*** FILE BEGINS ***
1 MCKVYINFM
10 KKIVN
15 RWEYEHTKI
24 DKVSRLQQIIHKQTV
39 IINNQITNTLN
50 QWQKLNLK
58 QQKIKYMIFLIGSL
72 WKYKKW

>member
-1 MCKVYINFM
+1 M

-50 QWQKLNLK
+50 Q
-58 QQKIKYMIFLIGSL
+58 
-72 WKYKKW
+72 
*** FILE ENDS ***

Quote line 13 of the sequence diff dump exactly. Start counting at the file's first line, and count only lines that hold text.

+50 Q